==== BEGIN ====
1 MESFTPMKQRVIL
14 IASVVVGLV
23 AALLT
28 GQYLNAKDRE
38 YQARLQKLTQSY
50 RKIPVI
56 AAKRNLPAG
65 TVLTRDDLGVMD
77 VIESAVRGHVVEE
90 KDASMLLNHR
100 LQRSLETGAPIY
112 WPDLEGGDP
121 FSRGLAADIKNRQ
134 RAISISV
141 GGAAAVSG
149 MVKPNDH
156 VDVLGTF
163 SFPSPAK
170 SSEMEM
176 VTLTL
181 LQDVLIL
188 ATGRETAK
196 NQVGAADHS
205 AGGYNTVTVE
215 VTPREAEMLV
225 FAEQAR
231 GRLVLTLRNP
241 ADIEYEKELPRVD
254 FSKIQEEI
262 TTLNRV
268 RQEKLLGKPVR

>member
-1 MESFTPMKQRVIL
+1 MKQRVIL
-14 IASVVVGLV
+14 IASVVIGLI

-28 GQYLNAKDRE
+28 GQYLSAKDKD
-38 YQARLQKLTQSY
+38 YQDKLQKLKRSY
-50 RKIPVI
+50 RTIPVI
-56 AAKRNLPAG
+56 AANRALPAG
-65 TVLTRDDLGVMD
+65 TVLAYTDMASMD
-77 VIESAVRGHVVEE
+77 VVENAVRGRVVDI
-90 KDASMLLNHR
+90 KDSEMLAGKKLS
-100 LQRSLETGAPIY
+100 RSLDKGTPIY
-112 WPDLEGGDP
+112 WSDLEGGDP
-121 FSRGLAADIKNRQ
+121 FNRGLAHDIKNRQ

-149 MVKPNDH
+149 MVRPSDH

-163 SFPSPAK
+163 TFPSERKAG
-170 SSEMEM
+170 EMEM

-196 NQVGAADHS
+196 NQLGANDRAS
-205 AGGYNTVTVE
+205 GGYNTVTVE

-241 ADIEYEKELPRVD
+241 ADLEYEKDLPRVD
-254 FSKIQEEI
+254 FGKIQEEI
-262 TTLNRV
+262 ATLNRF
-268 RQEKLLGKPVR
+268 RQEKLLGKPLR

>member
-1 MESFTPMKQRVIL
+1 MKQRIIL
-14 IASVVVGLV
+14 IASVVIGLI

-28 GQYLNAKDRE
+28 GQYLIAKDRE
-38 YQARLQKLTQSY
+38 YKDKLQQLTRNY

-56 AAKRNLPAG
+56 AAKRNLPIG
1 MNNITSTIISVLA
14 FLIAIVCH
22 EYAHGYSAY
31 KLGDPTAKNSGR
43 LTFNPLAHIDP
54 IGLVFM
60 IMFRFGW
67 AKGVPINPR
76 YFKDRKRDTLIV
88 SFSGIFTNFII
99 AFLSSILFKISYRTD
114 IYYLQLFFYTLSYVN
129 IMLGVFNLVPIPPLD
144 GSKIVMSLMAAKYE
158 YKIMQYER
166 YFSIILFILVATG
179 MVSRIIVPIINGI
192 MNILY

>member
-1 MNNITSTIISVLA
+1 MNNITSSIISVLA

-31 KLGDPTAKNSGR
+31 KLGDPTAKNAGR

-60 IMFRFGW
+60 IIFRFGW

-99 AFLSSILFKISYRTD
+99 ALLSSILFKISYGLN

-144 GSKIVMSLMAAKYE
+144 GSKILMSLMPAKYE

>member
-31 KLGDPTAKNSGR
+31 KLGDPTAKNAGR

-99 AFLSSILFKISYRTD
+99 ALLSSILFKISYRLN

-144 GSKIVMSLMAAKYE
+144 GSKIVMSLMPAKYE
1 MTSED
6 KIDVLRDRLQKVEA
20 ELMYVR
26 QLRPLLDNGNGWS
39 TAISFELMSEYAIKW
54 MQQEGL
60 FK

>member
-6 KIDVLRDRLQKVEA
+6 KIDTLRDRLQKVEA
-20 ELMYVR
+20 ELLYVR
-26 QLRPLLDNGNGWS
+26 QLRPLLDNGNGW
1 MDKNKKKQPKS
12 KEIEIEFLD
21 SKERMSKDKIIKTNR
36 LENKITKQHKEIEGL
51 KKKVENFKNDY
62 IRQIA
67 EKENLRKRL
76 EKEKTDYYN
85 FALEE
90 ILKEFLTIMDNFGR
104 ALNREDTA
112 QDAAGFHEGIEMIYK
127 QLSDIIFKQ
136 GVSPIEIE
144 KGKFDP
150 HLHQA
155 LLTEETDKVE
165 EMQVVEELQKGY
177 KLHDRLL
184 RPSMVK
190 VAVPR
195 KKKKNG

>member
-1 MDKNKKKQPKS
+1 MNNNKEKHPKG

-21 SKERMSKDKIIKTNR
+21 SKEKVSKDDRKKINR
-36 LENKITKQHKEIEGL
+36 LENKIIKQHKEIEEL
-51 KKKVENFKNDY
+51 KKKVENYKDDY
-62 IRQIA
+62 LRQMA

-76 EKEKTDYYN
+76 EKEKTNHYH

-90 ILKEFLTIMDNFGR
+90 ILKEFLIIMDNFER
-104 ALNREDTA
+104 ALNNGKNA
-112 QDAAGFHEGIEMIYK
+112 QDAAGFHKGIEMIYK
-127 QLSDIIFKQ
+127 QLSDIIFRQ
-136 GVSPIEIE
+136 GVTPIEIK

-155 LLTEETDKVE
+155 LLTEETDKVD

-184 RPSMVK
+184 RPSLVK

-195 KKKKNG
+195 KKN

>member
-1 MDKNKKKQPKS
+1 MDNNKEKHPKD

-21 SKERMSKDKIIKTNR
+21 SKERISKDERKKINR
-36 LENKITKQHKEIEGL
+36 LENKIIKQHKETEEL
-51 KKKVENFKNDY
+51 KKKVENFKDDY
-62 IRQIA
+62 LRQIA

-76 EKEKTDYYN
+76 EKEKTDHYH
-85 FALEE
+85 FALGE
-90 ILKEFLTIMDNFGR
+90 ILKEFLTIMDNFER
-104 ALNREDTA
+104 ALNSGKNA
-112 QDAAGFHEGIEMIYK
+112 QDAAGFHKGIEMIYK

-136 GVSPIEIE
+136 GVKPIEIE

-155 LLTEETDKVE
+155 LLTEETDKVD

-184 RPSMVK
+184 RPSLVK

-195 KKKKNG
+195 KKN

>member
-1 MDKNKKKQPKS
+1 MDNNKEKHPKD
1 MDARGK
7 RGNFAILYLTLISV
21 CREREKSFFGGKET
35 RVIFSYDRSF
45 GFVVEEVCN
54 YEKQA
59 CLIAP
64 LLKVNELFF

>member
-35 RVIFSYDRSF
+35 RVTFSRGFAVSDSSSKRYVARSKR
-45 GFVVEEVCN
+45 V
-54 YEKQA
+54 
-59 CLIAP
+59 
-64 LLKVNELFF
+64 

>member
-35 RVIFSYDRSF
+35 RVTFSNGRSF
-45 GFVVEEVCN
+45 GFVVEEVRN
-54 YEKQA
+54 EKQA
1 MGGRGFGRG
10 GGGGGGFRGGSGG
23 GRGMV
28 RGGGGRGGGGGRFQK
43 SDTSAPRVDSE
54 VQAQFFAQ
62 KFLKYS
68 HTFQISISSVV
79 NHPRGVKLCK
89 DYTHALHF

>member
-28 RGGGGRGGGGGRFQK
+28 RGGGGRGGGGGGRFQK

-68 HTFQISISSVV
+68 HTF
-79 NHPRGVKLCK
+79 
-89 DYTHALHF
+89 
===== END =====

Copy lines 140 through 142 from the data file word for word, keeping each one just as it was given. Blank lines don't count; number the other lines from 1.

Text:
51 KKKVENFKNDY
62 IRQIA
67 EKENLRKRL